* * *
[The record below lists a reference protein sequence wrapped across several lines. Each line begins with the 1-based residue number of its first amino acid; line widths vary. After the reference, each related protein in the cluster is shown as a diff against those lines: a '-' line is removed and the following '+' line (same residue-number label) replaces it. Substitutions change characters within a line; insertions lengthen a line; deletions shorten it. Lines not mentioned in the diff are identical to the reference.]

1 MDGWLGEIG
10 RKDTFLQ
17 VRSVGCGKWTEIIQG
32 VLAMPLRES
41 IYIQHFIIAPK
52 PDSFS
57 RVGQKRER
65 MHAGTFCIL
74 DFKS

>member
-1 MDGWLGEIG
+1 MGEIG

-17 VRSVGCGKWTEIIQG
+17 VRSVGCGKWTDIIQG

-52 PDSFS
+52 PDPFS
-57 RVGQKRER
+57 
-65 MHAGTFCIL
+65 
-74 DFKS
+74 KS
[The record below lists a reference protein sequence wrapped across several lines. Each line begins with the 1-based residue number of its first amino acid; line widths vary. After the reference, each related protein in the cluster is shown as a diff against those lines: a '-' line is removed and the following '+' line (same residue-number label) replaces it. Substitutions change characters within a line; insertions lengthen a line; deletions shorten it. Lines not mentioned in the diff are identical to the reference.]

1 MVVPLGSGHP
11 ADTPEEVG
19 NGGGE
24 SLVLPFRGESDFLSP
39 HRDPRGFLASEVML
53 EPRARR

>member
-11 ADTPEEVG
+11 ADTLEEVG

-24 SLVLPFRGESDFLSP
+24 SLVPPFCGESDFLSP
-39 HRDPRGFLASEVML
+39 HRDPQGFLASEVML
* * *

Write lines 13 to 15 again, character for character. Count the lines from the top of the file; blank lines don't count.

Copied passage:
+1 MGEIG

-17 VRSVGCGKWTEIIQG
+17 VRSVGCGKWTDIIQG